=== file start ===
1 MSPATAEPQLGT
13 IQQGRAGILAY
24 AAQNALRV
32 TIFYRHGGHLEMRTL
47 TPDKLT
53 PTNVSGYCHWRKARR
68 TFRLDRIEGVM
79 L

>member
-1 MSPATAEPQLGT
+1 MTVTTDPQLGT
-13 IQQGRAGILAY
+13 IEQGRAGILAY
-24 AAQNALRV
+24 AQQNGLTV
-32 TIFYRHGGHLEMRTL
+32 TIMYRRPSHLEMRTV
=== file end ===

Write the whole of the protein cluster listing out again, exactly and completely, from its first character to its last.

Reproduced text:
1 MSPATAEPQLGT
13 IQQGRAGILAY
24 AAQNALRV
32 TIFYRHGGHLEMRTL
47 TPDKLT
53 PTNVSGYCHWRKARR
68 TFRLDRIEGVM
79 L

>member
-1 MSPATAEPQLGT
+1 MTVTTDPQLGT
-13 IQQGRAGILAY
+13 IEQGRAGILAY
-24 AAQNALRV
+24 AQQNGLTV
-32 TIFYRHGGHLEMRTL
+32 TIMYRRPSHLEMRTV